x Abu Dhabi, UAESunday 21 January 2018

Dubai group hunts for foster homes for abandoned dogs

Finding permanent homes for abandoned pets is tough, but many are willing to foster

Caroline Tapken, Timothy Tapken and Lucilla Schoenauer with pets Pippa and Cabella.  Satish Kumar / The National
Caroline Tapken, Timothy Tapken and Lucilla Schoenauer with pets Pippa and Cabella. Satish Kumar / The National

DUBAI // An animal charity is trying a new approach in an effort to find homes for abandoned and stray dogs – fostering.

K9 Friends and its 40 regular volunteers do their best to find full-time adoptive families for the animals, many of which have been abandoned by expatriate families leaving for home.

It can be a challenge, but securing temporary homes for the dogs is giving them fresh hope.

"Fostering is a great way for our dogs to get a break from the kennels and to experience life outside the kennel walls," said Jackie Ratcliffe, chairwoman of K9 Friends.

"But it's really hard getting people to foster as many people have a very specific idea of what they want.

"Most of the calls we get are from people wanting small fluffy dogs but we don't get many of those."

K9 Friends cares for animals until new homes can be found. They provide shelter, food and veterinary care, train dogs and teach them to socialise, and educate the public on pet responsibility.

The group usually puts dogs up for fostering when it does not know whether they are house-trained, or how well they can adapt to living outside the shelter.

Fostering can also act as a bridge towards a family adopting.

"That's why our foster homes are so invaluable," Ms Ratcliffe said. "They are people who are willing to give a dog a chance without the background info that some of our other dogs have.

"It tends to be experienced dog owners who are willing to do it and of course that's better for the dog too, as they are handled correctly."

Caroline Tapken, who runs a public relations company from home, began fostering this summer  after her son had hip surgery and could not travel. The family already have  a four-year-old Jack Russell, Pippa.

"We took a beautiful desert dog called Cabella, which we've shortened to Bella," she said. "When we first brought her home, she didn't make a noise for weeks and I had to carry her from the car to our house.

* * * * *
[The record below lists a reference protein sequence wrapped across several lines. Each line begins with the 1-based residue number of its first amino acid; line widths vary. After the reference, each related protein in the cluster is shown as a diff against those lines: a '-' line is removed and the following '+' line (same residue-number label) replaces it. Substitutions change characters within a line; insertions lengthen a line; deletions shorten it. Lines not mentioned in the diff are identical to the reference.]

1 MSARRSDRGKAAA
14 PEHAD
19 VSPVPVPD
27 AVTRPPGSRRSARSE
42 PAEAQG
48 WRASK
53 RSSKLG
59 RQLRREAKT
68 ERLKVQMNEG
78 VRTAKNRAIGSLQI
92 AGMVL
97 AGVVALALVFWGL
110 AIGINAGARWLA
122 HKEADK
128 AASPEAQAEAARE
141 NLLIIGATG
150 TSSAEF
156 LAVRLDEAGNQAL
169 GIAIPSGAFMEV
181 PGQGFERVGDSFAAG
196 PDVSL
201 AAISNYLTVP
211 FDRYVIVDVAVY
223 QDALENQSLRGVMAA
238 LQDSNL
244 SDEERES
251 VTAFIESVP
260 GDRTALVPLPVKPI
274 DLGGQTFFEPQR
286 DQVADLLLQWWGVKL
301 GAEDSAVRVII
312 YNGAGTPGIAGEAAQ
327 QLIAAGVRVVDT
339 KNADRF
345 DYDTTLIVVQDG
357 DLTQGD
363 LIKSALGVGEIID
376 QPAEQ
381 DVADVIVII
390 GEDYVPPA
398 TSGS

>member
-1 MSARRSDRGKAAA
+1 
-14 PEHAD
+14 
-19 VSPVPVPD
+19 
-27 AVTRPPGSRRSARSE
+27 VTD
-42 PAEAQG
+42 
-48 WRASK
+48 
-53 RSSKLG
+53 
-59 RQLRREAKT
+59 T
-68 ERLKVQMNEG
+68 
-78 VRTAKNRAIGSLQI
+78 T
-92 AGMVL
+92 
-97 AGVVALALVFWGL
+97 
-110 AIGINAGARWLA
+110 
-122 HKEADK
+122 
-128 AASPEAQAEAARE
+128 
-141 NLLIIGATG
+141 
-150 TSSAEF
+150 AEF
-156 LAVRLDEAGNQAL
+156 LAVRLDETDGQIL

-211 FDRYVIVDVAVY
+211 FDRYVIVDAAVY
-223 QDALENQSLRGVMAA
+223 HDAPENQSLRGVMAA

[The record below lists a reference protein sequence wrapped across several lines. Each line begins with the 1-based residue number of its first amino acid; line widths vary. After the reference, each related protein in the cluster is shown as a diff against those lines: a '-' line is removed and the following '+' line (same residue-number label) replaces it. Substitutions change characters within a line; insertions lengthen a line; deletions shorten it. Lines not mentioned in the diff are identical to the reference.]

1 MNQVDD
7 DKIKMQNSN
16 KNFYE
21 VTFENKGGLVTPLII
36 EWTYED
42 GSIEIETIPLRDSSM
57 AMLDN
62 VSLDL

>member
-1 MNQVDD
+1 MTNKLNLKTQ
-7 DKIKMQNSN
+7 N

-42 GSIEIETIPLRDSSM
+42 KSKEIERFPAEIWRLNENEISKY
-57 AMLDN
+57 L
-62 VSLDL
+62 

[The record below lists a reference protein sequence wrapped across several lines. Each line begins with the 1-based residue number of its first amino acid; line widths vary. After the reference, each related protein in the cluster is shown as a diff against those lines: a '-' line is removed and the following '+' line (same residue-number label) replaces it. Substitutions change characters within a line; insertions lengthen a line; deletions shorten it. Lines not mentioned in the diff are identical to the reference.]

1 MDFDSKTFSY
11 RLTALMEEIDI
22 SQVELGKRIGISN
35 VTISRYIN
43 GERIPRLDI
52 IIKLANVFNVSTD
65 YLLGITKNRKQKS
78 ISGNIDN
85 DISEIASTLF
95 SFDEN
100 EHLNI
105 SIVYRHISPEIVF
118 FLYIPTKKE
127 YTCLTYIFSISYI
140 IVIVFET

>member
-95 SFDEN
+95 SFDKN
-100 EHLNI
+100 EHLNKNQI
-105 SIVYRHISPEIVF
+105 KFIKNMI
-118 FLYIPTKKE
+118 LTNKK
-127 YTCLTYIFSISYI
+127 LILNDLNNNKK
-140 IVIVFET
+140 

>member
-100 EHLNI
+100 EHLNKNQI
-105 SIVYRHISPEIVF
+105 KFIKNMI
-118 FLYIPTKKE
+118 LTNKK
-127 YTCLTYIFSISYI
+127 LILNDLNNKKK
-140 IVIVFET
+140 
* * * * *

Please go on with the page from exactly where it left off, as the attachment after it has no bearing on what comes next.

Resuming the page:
"She was moulting, too, she was clearly stressed. But she's losing a lot less fur already and is making a lot more noise. My friends call her a velcro dog because she sticks to me like velcro."

Ms Tapken said her family had almost finished house-training the dog and had coaxed her into a better routine, sleeping at night and eating slowly rather than wolfing down meals at odd times.

She said the family would probably keep Cabella, as they would feel "terrible knowing she has made so much progress, only to lose it if she wasn't going to a good family".

"It's good for the dogs to have a home, even if it's for a short period," Ms Tapken said. "And a family needs to see if the dog will get on well with small children or, if they have any dogs, if they can get along with the dog they already have.

"K9 Friends do an excellent job of taking care of their dogs but they're all volunteers. And in the summer their need for free spaces goes up, because a lot of people leave the country and abandon their dogs.

"But that isn't an issue specific to Dubai, it's an international one."

And it's not just the dogs who benefit from fostering. "Taking in a dog doesn't just help the dog and K9 Friends, it changes your family dynamic in a good way," Ms Tapken said. "It's a huge responsibility but if you're prepared, it's a rewarding experience to help a dog get a break from being cooped up in a stressful environment."